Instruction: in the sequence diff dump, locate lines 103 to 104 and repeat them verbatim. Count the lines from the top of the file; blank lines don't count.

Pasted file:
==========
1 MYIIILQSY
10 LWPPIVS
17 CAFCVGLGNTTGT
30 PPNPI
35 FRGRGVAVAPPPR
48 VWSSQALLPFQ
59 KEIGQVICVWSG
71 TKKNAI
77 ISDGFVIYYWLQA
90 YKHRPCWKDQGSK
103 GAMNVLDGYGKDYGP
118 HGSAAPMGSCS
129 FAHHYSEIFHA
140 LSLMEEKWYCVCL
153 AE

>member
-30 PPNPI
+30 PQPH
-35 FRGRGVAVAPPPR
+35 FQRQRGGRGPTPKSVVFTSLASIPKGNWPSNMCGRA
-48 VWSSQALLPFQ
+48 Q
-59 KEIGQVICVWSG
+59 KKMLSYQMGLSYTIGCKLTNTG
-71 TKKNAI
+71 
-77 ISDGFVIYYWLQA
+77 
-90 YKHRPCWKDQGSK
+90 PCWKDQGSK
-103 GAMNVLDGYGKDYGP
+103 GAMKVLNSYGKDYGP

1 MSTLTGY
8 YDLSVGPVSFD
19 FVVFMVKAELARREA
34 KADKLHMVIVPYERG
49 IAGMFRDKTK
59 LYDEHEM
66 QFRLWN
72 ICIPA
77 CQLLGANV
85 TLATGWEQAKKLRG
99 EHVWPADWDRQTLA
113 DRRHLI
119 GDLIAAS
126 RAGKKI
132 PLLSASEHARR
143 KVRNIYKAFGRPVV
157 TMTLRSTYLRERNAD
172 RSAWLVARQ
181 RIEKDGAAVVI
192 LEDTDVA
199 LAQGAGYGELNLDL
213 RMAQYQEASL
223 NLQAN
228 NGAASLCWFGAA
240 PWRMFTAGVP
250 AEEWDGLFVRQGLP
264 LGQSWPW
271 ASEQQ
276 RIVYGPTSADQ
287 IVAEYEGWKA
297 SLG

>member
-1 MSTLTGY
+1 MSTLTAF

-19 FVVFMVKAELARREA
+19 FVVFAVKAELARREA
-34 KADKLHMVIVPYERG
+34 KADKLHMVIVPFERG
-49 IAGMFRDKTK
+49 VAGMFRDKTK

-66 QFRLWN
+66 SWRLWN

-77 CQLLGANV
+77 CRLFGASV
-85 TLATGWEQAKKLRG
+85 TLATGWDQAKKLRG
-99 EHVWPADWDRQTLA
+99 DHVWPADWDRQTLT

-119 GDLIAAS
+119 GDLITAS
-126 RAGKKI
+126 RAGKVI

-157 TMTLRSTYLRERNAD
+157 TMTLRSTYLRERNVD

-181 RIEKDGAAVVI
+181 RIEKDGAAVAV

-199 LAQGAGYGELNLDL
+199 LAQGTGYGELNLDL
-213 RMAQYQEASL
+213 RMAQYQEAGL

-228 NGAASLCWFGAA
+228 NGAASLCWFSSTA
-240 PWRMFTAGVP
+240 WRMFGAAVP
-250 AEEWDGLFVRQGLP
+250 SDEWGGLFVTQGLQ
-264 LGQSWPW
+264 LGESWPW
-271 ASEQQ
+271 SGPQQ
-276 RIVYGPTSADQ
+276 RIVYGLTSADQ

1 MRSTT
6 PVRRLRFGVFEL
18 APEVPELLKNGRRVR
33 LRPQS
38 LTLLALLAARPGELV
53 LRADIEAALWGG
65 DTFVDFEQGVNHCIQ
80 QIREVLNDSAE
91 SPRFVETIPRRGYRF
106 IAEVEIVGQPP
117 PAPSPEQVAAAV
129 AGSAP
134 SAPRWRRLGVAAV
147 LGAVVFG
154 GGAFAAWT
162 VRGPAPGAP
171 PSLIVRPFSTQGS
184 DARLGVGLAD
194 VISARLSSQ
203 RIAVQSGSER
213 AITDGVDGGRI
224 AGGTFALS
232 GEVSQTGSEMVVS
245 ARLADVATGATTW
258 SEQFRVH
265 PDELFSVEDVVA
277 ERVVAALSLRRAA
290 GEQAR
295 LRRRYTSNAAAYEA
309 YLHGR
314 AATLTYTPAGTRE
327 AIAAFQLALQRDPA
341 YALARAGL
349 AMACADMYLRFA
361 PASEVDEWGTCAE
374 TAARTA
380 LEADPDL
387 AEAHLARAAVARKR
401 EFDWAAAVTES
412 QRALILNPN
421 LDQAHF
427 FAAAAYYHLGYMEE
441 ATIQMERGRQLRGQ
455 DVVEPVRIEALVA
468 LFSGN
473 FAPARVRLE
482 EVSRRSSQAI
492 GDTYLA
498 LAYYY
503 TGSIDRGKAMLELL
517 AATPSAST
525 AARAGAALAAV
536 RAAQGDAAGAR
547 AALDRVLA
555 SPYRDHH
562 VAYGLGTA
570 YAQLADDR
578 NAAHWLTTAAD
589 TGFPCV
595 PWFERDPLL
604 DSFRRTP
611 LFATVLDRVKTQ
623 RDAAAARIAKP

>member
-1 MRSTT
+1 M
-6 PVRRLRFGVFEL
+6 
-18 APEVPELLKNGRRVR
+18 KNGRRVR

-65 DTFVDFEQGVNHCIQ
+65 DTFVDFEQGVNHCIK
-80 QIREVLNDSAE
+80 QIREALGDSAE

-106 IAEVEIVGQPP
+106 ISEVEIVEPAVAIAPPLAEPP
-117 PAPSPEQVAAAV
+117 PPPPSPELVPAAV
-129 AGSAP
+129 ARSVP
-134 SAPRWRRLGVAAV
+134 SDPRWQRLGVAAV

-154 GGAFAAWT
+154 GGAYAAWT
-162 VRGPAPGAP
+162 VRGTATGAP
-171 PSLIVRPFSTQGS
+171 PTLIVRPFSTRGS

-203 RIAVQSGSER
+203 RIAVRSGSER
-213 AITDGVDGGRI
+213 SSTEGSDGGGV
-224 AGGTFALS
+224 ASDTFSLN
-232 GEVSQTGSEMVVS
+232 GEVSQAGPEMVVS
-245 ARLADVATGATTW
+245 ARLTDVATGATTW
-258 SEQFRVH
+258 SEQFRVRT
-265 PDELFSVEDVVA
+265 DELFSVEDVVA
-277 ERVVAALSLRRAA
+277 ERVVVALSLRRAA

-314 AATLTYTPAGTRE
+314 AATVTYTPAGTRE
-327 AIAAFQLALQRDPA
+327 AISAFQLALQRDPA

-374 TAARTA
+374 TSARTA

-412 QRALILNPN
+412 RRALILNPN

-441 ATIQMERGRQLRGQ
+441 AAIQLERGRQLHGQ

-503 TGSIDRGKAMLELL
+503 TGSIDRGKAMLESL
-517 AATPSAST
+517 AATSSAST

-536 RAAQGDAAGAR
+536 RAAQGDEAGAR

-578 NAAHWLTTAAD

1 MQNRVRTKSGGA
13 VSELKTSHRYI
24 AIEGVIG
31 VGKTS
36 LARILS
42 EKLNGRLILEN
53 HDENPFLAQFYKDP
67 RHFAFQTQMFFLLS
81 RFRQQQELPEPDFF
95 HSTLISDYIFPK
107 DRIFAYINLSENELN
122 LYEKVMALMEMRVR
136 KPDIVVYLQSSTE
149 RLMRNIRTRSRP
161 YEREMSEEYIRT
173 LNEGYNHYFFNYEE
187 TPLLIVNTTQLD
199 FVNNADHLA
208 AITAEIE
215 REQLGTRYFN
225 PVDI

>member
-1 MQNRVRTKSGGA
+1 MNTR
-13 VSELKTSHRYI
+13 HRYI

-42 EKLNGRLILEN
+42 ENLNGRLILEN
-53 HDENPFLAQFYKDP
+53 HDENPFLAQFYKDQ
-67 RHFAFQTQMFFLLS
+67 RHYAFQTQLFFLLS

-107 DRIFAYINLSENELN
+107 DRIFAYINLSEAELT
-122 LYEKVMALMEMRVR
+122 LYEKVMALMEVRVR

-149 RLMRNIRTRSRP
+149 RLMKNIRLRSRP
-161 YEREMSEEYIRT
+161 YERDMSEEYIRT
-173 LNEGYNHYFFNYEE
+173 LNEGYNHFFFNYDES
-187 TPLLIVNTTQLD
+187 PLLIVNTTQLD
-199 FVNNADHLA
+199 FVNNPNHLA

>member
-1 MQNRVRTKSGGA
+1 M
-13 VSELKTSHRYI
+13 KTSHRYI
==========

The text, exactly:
-276 RIVYGPTSADQ
+276 RIVYGLTSADQ